High demand for precise navigation gyroscope technology
Navigation applications that require precise position tracking are driving the demand for gyroscopes with higher accuracies and smaller sizes, especially for scenarios where GPS information is limited. Most current micro-gyroscopes are rate gyroscopes (RG). RGs suffer from inaccuracies over time due to the buildup of rate noise during the integration process. Rate-integrating gyroscopes (RIG) are more accurate since they do not require the integration step. However, the architecture of RIGs is highly complex, and poses significant design and manufacturing challenges.
New, manufacturer-friendly rate-integrating gyroscope
Researchers at the University of Michigan have developed a micromachined RIG that can be easily batch-fabricated using deep reactive-ion etching. The various components of this RIG can be fabricated using a single substrate and one lithography step, thereby simplifying the manufacturing process. The RIG can be hybrid or wafer-level vacuum packaged in a volume-efficient manner, and can be integrated with conventional capacitive readout-and-control circuitry. Furthermore, the RIG has resonance characteristics that allow for robust operation in the presence of vibrations and shocks.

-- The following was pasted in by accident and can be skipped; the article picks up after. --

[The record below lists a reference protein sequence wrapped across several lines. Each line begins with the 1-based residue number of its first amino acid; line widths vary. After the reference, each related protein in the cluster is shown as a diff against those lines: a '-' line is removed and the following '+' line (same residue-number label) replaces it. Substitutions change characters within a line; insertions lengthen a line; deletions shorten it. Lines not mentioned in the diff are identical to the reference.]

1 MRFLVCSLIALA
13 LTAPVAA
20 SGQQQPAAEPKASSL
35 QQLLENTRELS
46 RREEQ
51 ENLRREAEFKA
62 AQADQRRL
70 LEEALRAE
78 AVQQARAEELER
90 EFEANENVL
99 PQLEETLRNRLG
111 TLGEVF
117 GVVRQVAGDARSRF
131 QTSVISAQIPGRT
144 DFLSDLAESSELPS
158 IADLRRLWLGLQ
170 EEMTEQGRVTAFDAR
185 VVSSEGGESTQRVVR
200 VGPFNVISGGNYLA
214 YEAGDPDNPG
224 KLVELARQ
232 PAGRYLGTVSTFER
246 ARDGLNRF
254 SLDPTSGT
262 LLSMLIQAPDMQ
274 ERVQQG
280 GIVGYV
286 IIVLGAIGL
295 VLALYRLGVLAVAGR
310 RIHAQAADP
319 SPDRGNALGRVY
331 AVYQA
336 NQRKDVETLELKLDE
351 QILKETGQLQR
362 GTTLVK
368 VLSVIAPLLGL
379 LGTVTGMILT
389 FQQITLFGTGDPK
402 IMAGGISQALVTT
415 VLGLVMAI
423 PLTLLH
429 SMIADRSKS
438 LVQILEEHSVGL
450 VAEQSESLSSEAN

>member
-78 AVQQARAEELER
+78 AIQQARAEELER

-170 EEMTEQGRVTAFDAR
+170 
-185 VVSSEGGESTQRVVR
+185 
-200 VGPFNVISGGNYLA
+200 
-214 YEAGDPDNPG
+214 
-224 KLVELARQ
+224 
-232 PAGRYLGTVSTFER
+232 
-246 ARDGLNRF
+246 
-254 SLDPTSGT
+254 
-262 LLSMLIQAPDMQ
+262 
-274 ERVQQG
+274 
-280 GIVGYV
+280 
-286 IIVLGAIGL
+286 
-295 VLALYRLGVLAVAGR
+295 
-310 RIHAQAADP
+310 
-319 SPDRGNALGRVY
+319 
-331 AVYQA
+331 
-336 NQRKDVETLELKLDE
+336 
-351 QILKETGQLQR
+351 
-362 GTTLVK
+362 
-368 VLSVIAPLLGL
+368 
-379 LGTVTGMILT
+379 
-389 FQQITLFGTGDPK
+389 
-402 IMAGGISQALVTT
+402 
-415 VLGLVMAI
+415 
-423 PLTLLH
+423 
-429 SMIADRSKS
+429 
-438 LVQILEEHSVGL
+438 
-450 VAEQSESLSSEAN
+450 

- Precise position tracking in environments where GPS information is limited/corrupted
- Automotive rollover protection and stability control systems
- Consumer electronics, especially mobile devices such as cellphones
- Surveillance robots, unmanned vehicles/airplanes (including homeland security applications)
- Missile and platform stabilization
- Robust operation under vibrations and shocks
- Low weight, and small size
- Ease of manufacturing: Batch-fabrication, components can be fabricated from a single substrate, single step lithography, simple packaging, can be integrated with conventional capacitive readout-and-control circuitry